Drug Prevents Premature Aging After Radiotherapy

Reverse Aging

The researchers found that animals treated with senolytic drugs soon after radiotherapy did not develop premature aging.

A one-off treatment has been found to prevent long-term negative effects of cancer treatments

Recent research discovered that a simple, one-time treatment might prevent the long-term negative effects of cancer radiotherapies.

There are around 2 million cancer survivors in the United Kingdom, and many of them have premature memory loss and the early development of various diseases resembling premature aging, for which there is currently no cure. This is likely to be the result of toxic cancer chemotherapies and radiotherapies, which are intended to treat cancer cells but can also harm normal cells.

The researchers hoped to see whether they could prevent such damaging effects of cancer therapy by giving mice a short treatment with senolytics, a family of medications that precisely eliminate damaged cells caused by cancer therapies.

They found that the animals treated with senolytic drugs soon after radiotherapy did not develop premature aging, and the animals treated after they started suffering from premature aging also show improved health conditions subsequently.

Dr. Satomi Miwa, a lecturer at Newcastle University, who lead the research which was recently published in eLife, said: “Increasing number of people are now successfully treated from cancer, and the survival rates from many cancer types are high. The people who had beaten cancers can start looking forward to their new lives again – but only if the quality of life is not going to be affected. Sadly, this is the case for the moment. However, our new research shows that there is a way to prevent any long-term side effects occurring, and to reduce risks of cancer relapse.”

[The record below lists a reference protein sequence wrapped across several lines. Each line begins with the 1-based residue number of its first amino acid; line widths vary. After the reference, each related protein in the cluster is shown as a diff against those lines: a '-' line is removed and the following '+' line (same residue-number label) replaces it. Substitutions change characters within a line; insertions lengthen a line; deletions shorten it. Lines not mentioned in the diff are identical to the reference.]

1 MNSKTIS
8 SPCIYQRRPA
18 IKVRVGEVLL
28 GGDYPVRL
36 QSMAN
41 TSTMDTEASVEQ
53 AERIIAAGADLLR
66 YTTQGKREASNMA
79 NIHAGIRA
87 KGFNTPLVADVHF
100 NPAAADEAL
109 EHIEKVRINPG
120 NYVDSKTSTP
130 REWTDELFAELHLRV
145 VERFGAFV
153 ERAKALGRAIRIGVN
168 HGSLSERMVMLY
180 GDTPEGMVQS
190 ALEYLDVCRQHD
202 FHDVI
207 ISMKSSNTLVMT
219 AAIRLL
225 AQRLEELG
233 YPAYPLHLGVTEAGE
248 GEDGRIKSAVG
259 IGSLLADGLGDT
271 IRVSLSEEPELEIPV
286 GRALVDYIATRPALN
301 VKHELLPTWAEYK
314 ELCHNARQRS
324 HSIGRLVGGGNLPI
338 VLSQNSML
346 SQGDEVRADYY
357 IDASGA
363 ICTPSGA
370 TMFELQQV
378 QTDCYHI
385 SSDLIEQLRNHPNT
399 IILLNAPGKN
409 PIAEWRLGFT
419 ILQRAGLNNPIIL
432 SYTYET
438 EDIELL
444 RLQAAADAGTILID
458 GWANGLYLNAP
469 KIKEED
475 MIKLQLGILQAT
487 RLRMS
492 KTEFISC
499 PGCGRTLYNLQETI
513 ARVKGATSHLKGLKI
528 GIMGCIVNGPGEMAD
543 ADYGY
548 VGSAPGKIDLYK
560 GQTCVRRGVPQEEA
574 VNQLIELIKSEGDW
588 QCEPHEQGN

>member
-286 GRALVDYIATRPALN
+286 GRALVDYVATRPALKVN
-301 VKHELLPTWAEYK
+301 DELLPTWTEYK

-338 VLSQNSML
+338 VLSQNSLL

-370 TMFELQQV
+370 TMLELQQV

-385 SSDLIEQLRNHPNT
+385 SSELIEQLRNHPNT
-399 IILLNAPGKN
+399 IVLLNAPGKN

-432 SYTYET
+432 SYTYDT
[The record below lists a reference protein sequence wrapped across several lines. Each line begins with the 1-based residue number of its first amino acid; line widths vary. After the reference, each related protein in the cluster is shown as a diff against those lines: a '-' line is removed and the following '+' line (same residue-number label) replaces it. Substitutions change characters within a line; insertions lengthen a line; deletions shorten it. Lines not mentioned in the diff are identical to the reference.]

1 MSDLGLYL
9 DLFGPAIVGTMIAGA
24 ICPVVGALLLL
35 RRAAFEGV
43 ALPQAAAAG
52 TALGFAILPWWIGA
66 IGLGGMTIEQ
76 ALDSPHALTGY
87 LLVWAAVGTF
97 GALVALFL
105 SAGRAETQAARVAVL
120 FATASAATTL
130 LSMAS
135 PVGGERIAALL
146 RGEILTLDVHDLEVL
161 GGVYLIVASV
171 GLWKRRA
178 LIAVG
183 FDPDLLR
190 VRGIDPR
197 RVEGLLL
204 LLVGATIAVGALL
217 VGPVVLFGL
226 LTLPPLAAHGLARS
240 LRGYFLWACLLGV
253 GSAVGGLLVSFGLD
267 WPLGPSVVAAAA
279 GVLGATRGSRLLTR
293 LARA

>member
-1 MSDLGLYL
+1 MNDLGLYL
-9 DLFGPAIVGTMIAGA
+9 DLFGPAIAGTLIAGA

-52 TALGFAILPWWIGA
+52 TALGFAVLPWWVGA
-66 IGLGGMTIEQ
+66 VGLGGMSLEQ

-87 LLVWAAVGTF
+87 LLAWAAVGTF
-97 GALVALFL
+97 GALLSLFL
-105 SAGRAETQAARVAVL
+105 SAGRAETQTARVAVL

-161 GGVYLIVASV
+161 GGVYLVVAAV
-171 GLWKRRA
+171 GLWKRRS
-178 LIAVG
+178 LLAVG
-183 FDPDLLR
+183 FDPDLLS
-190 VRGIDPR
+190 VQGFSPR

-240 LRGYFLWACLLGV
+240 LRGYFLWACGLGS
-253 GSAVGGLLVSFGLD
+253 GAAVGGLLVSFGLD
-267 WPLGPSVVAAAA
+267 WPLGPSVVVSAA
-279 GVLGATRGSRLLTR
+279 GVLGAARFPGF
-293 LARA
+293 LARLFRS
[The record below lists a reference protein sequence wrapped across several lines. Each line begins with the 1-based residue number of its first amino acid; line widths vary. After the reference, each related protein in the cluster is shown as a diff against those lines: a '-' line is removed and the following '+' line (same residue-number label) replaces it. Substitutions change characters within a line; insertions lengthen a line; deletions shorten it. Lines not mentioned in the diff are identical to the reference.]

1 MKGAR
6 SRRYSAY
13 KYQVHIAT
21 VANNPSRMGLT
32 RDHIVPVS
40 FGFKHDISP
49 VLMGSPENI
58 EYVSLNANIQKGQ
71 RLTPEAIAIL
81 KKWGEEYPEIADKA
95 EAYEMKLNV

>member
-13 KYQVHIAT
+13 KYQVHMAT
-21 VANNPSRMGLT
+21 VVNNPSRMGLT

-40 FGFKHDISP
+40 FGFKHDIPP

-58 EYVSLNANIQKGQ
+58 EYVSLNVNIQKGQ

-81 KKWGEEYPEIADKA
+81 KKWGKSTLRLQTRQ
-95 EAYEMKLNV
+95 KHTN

Senolytics are an exciting development in the biology of aging as the drugs kill senescent cells by targeting their survival mechanisms which are absent in normal cells. They have been shown to postpone or in some cases, heal age-associated diseases or disabilities in mice.

Currently, a dozen of clinical trials using different senolytic drugs in humans are underway or being registered in the US, against such conditions as pulmonary fibrosis (lung fibrosis), diabetic kidney disease, and osteoarthritis.

The group intends to continue the research as Dr. Miwa explains: “We want to test our approach in cancer types specifically and move to a clinical setting as fast as we can. We are particularly interested in childhood brain tumor survivors, as they are the worst affected group of people suffering from long-term side effects from cancer therapies.”

The study provides new hope for people who receive cancer therapies to ensure a better quality of life for the rest of their lives.

Reference: “Short senolytic or senostatic interventions rescue progression of radiation-induced frailty and premature ageing in mice” by Edward Fielder, Tengfei Wan, Ghazaleh Alimohammadiha, Abbas Ishaq, Evon Low, B Melanie Weigand, George Kelly, Craig Parker, Brigid Griffin, Diana Jurk, Viktor I Korolchuk, Thomas von Zglinicki and Satomi Miwa, 4 May 2022, eLife.
DOI: 10.7554/eLife.75492

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